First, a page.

“I tried my best to get him to come to the Navy,” chuckled retired Navy Seabee and older brother Robert D. Moreland, 75, of Lakeside, Calif. “But he liked to skydive
BRIERFIELD — There’s a spot marked in a small country graveyard near here for the long lost Green Beret.
Now, after 43 years of uncertainty, the grave in Ashby Cemetery can be filled
Burial for James Leslie Moreland — missing in action in Vietnam since Feb. 7, 1968 — will be May 14 in this isolated cemetery off Bibb County 2, south of Montevallo. Moreland was born in Bessemer on Sept. 29, 1945, moved to California in high school and in 1965 went to Vietnam as a medic in the elite Army Special Forces.
The 22-year-old was presumed dead after a ferocious battle at Lang Vei in South Vietnam. But his body wasn’t recovered or identified. Finding the body and securing an ID turned into a decades-long quest until last month, when DNA earlier submitted by five relatives matched remains found at Lang Vei. Read The Rest
POW MIA Don’t let them be forgotten
I haven’t heard anyone even mention a MIA Bracelet in years, Kathy Strong never
took hers off… She wore it every second of every day from Christmas 1972
until May 14th 2011
CBS Video As part of our continuing series “Assignment America,” Steve Hartman meets 50-year-old Kathy Strong, a California woman who waited four decades for one special soldier to return home. http://youtu.be/cjNVsBrmQd0 (CBS disabled embeding)
From Kathy Strong’s MIA bracelet By Theresa Harrington
I was in seventh grade when I put the bracelet on,” said Strong, a 47-year-old Walnut Creek resident who works in Richmond. “He was missing almost five years by the time I got the bracelet.”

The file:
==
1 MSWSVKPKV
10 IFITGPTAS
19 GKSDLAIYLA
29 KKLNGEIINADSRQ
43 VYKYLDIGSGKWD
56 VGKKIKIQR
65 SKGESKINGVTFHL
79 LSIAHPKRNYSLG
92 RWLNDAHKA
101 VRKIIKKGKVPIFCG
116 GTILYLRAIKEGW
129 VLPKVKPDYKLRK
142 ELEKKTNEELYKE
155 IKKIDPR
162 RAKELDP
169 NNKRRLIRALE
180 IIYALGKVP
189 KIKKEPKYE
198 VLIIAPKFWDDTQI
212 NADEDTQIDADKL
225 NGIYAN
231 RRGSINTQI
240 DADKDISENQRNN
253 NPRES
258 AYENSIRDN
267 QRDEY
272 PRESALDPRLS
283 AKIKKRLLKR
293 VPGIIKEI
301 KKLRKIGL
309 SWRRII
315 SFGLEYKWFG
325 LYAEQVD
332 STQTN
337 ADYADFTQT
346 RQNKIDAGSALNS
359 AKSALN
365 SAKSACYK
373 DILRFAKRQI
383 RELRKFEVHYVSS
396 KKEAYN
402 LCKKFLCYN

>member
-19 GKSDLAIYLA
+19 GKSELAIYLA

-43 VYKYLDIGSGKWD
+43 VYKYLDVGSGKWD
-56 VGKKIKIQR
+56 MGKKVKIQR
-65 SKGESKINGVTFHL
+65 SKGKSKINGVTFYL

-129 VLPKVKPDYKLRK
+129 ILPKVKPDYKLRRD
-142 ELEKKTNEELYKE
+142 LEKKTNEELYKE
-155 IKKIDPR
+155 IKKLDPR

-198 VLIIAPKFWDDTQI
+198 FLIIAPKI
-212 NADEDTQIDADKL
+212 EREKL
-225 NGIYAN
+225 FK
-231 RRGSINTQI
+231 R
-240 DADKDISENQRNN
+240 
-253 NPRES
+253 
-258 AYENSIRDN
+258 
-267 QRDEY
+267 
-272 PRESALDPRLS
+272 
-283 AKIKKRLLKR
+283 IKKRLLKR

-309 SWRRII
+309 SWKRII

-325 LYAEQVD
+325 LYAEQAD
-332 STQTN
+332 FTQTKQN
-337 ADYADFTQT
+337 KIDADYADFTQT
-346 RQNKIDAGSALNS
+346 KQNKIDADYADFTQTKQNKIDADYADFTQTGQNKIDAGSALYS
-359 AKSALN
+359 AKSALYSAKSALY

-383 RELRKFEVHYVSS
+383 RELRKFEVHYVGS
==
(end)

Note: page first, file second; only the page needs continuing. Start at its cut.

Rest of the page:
She received the bracelet Christmas Day 1972 in her stocking. It was one of about 5 million bracelets made to remind Americans of the more than 2,500 military personnel who were missing or prisoners during the Vietnam War.
Moreland, who lived in Anaheim, is one of 1,788 troops still missing from that war. Of those, 179 are from California.
Dating back to World War II, there are about 88,000 troops unaccounted for, said Capt. Mary Olsen, spokeswoman for the Defense Department’s Prisoner of War-Missing in Action, or POW-MIA, office. Currently, four soldiers are missing in Iraq.
“I was very young when Vietnam was going on,” said Strong, who lived in Southern California when she received the bracelet. “I don’t really understand a lot of the politics behind it. But personally, I don’t believe we should go to any other war until we get our men back from the last war.”
As Strong grew into adulthood, she gradually learned more about the man who has been a presence in her life for decades.
Through research in books about Vietnam, Strong found that Moreland was seriously injured and presumed dead at age 22 in the battle at Lang Vei. When she marked the 40th anniversary earlier this month of the last time he was seen alive, , Strong decided to make her story public to remind people in Contra Costa County and the country that there are still hundreds of American military personnel missing and that she and others are keeping their memories alive.
“I’ve never been to Vietnam,” Strong said. “But I still feel a connection with my MIA as well as the others who were with him the night he died.”